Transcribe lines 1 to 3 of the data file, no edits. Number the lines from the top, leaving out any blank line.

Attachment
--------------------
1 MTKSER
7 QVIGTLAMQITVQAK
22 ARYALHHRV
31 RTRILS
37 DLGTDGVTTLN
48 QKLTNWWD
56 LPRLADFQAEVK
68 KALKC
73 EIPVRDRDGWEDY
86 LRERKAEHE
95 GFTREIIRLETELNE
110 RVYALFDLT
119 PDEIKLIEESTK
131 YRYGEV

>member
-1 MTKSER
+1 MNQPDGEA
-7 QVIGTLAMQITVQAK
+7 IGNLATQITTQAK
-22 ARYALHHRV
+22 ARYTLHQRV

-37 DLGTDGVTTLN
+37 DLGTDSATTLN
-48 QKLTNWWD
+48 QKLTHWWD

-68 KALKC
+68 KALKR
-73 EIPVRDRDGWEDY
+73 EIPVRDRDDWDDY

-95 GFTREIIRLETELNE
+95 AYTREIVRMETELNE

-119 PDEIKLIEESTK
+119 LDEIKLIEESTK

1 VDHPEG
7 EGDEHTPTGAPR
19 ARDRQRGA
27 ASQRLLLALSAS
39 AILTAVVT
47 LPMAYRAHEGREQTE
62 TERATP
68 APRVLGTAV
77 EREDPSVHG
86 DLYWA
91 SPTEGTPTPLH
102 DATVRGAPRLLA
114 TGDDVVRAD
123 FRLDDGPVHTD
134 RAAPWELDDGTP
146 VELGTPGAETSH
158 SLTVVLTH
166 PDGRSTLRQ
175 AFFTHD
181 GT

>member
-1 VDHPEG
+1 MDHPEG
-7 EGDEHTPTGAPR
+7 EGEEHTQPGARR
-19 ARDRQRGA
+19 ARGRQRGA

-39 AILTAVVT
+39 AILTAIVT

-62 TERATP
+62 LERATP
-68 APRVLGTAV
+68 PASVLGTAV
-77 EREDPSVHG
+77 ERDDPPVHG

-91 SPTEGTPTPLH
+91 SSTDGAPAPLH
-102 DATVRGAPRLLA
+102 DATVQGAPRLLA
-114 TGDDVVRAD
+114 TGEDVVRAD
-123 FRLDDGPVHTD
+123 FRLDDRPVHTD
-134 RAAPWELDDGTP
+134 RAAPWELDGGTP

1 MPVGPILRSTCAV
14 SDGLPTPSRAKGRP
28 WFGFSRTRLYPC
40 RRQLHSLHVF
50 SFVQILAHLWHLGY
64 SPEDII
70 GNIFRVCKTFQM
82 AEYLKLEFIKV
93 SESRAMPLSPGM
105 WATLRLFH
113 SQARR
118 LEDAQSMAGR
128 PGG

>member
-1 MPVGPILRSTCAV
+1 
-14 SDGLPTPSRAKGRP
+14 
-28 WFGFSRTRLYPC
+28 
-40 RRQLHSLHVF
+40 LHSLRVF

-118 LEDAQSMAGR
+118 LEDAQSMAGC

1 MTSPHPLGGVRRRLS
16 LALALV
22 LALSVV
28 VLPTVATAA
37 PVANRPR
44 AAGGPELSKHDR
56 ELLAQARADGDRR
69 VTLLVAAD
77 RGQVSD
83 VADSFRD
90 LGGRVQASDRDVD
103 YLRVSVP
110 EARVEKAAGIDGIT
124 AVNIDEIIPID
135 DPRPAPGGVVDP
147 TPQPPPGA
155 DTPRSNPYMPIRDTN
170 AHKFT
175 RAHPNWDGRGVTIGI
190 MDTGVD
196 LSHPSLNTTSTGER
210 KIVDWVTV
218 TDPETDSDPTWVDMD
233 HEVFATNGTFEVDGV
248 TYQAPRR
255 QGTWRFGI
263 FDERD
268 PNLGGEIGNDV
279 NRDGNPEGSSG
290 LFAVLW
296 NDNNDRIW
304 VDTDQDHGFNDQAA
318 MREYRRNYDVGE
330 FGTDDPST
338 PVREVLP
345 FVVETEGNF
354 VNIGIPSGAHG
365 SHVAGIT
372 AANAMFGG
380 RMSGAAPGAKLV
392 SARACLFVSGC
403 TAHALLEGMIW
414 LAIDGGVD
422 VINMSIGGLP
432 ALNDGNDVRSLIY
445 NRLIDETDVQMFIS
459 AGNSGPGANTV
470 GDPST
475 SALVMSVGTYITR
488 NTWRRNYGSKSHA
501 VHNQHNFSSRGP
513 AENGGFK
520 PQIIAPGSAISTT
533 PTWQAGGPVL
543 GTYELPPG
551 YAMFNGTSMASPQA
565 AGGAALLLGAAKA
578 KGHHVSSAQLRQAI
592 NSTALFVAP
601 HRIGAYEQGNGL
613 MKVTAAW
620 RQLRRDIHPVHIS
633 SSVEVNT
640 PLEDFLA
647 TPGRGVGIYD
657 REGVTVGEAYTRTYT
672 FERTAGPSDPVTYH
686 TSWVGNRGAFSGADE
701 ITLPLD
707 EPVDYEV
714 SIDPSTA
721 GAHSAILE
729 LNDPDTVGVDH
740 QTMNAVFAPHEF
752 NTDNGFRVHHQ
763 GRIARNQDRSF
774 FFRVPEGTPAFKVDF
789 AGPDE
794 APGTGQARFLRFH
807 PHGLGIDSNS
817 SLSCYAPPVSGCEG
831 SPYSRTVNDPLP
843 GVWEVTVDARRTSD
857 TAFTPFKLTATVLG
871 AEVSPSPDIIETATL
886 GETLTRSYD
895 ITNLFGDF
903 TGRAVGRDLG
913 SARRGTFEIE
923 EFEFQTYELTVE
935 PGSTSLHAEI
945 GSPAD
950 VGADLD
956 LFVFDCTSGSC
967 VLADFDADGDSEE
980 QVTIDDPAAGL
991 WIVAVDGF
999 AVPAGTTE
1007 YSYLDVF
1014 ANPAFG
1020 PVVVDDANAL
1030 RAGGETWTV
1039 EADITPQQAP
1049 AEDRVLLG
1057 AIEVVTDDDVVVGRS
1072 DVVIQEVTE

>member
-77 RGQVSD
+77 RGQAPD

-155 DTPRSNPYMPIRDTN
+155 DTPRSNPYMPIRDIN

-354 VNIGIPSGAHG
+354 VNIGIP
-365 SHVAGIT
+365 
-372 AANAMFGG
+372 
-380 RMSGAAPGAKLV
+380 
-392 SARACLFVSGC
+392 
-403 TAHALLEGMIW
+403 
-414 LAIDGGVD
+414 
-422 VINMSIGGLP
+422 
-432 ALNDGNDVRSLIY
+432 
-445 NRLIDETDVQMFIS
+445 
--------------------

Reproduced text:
1 MTKSER
7 QVIGTLAMQITVQAK
22 ARYALHHRV